Irrevocable Life Insurance Trusts may alleviate heavy tax burdens on your estate. Are you aware your life insurance policy may bring a heavy tax burden along with it? Many individuals and families are unaware of how their life insurance policies may affect their estate plans, especially those with significant wealth. But fear not, there’s a solution that might just alleviate this stress: Irrevocable Life Insurance Trusts (ILITs) and Crummey Letters.

Let’s break it down into simpler terms.

What’s an Irrevocable Life Insurance Trust (ILIT)?

An Irrevocable Life Insurance Trust (ILIT) is a tool used in estate planning specifically designed to own life insurance policies. By placing your life insurance policy within an ILIT, its value isn’t counted as part of your estate when you pass away. This can be a game-changer for those worried about estate taxes.

Two key points to remember:

  1. It’s Irrevocable: Once you set up the ILIT and transfer your policy into it, you lose control over it. Similar to an Irrevocable Trust. This ensures the policy stays out of your estate.
  2. You Can’t Be the Trustee: You can’t manage the trust yourself if you want it to work effectively. But don’t worry, a spouse or adult child can step in as trustee.

Who Benefits from the Trust?

You’ll typically name the ILIT as the primary beneficiary of the life insurance policy. After you pass away, the proceeds from the policy go into the trust for the benefit of its beneficiaries.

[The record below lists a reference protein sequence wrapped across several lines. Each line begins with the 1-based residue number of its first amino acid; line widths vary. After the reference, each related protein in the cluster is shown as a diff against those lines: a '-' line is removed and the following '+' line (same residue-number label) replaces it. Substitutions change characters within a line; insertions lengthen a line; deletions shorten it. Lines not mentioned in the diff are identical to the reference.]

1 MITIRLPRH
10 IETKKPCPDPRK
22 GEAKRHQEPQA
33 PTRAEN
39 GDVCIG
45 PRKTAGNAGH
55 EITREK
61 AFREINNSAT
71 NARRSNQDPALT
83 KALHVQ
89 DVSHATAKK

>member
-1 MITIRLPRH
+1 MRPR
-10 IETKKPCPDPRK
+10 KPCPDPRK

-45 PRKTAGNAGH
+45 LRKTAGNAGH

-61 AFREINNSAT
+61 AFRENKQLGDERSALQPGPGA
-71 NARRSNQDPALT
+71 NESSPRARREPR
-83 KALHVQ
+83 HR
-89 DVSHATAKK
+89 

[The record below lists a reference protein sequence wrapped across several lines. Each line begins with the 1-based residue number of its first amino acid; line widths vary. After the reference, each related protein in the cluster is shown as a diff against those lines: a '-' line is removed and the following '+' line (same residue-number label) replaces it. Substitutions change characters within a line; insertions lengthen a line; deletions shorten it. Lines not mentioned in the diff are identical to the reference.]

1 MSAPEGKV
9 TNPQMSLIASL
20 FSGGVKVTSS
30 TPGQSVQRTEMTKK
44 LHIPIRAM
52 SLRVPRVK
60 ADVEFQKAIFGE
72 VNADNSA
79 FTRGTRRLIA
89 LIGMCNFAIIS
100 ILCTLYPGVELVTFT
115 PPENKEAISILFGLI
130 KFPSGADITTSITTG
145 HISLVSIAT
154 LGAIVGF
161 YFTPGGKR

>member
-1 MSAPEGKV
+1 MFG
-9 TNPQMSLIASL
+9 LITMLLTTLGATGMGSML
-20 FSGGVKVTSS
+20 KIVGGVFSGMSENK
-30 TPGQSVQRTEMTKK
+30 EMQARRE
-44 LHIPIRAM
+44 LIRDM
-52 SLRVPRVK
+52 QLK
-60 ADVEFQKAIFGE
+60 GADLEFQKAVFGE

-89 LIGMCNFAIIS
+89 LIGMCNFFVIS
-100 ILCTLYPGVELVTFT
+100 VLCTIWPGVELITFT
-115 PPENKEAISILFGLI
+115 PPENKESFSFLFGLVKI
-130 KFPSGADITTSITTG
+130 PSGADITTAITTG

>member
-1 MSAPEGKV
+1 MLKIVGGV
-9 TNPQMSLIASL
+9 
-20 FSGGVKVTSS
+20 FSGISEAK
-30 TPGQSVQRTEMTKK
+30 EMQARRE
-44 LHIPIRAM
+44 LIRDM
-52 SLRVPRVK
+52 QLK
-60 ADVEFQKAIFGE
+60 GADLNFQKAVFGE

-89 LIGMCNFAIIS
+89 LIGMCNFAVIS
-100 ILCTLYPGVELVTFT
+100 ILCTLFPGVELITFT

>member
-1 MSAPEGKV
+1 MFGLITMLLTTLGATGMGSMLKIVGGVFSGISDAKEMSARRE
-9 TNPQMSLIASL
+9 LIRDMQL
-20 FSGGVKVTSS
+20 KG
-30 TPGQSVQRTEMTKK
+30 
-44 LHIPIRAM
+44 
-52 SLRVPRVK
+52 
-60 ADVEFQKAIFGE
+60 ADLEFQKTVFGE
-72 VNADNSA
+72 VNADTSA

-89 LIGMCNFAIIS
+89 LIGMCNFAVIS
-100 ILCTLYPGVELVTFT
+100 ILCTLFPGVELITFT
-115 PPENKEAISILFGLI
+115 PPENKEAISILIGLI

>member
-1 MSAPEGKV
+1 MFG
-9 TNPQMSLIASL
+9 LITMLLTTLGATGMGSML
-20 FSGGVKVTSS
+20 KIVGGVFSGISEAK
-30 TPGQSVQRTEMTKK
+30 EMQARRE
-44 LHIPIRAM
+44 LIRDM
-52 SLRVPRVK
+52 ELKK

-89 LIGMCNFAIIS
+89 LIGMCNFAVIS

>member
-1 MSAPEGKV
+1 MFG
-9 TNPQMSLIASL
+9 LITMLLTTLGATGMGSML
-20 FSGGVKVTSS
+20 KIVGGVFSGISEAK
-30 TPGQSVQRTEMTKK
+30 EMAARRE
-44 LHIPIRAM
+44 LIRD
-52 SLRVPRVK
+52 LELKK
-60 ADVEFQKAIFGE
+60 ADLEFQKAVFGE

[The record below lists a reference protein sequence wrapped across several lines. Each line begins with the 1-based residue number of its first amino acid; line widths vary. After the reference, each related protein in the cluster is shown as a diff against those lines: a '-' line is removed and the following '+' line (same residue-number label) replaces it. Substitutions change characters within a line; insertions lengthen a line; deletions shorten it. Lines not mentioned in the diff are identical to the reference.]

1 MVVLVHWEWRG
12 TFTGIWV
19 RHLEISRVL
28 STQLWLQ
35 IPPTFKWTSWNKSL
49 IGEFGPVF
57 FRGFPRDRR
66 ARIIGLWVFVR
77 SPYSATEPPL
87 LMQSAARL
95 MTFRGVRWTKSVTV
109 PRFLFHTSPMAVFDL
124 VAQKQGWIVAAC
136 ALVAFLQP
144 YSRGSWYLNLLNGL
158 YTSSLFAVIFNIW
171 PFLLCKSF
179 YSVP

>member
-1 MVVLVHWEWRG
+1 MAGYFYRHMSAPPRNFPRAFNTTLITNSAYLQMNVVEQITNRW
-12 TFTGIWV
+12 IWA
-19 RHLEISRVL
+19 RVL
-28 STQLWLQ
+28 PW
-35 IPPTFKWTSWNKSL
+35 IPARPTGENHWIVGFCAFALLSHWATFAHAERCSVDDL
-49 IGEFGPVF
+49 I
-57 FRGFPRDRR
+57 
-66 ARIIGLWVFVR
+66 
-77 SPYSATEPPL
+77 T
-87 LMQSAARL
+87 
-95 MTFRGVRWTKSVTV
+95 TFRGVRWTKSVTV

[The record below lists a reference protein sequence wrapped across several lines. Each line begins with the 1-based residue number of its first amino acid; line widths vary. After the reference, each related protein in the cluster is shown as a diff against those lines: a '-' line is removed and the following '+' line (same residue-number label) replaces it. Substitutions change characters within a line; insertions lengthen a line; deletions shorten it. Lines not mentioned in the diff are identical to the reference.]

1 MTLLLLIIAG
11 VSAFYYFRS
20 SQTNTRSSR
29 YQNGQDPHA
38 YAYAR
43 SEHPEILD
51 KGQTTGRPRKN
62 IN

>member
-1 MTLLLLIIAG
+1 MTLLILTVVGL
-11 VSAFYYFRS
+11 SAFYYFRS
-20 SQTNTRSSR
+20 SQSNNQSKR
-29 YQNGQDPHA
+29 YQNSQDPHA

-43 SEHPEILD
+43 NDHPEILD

ILITs and Crummey Letters: Simplified

Now, let’s talk about Crummey Letters, which might sound complicated but are essential for making ILITs work smoothly.

Every month or year, you need to pay premiums for your life insurance policy. Since the ILIT owns the policy, it’s responsible for these payments. But when you contribute funds to cover these premiums, the beneficiaries of the trust are technically receiving a “gift.”

To ensure this gift qualifies as tax-free and falls within the $15,000 gift tax exclusion, beneficiaries must have a “present interest” in it. This is where the Crummey Letter comes in.

What’s a Crummey Letter?

It’s a letter sent to the beneficiaries of the ILIT, informing them that a gift has been made to the trust. It gives them the immediate right to withdraw these assets within a certain time frame, usually around 30 days. If they don’t withdraw, the contribution is used to pay the policy premium.

This letter essentially turns what would be a future gift into a present one, making it eligible for the gift tax exclusion.

Final Thoughts

While beneficiaries technically can withdraw the funds, it’s in everyone’s best interest for them not to. Otherwise, it could jeopardize the policy’s premiums, leading to lapses.

And remember, beneficiaries must be informed of this right each time a contribution is made to the ILIT to qualify for the gift tax exclusion.

If all of this still seems overwhelming, don’t worry. We are here to help navigate the estate planning journey through each chapter of your life. Reach out to us, and let’s work together to secure your future.

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Disclaimer: This article is intended to serve as a general summary of the issues outlined therein. While this article may include general guidance, it is not intended as, nor is a substitute for, qualified legal advice. Your review or receipt of this article by Lexern Law Offices, Ltd. (the “LLG”) or any of its attorneys does not create an attorney-client relationship between you and the LLG. The opinions expressed in this article are those of the authors of the article and does not reflect the opinion of the LLG.